STO has included a fairly uncommon weapon from Star Trek lore – mines. Mines can be impressive as you can deploy them before beginning combat. I’ve seen players end up with minefields of 25 or 30 mines before a single shot was fired. Unfortunately, mines have a very short “attack” range, meaning you have to drag the enemies over your mines to make them engage. Mines also have a delay between when they are launched and when they will begin attacking. Thus, you cannot simply strafe your enemy and drop mines right on top of them for an immediate attack. (Note this tactic will work, but there’s a delay between mine deployment and the explosions.)
Finally, shields become very important when you consider the options available to players. Not only are shields charged in quadrants, players can redistribute their shields literally on the fly. If you are taking a pounding on the left side, you can re-direct power from other shields into the left quadrant. Players can also turn their ship, protecting depleted shields by moving other shields in the way. In this example, if your left shields are being pounded, you can turn towards your enemy, placing your forward shields in between your enemy and your vulnerable hull. Carried out in heavy combat, you can literally end up spinning circles so that charged shields are always available.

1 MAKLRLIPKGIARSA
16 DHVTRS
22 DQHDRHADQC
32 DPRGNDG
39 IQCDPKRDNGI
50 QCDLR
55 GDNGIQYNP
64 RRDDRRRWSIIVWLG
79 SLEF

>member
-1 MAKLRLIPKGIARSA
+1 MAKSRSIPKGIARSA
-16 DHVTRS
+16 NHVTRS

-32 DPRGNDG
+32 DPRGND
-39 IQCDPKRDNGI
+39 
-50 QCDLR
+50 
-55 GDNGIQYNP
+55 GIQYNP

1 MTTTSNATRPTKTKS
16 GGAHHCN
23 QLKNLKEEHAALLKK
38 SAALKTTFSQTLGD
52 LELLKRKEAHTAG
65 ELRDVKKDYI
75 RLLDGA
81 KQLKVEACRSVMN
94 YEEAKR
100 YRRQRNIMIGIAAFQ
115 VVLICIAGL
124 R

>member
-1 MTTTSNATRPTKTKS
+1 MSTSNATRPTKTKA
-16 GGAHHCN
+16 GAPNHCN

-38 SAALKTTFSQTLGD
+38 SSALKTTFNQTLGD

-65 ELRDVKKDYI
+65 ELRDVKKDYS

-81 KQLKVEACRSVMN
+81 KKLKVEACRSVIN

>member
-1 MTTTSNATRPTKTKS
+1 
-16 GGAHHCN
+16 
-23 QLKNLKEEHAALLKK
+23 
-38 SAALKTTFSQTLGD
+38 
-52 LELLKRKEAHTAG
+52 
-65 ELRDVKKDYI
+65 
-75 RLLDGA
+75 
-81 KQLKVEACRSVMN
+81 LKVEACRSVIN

Star Trek Online can boast one of the most unique combat systems I’ve seen from an MMO in years. Players will be able to spend hours tinkering with their weapons, debating tactics with their friends, or trying new things. There are so many options available that players will be free to find a weapons load-out that works for their own personal style of play. I hope that players will enjoy the complex system as much as I have. To paraphrase a very, very old sales pitch:
“Easy to learn, but longer to master.”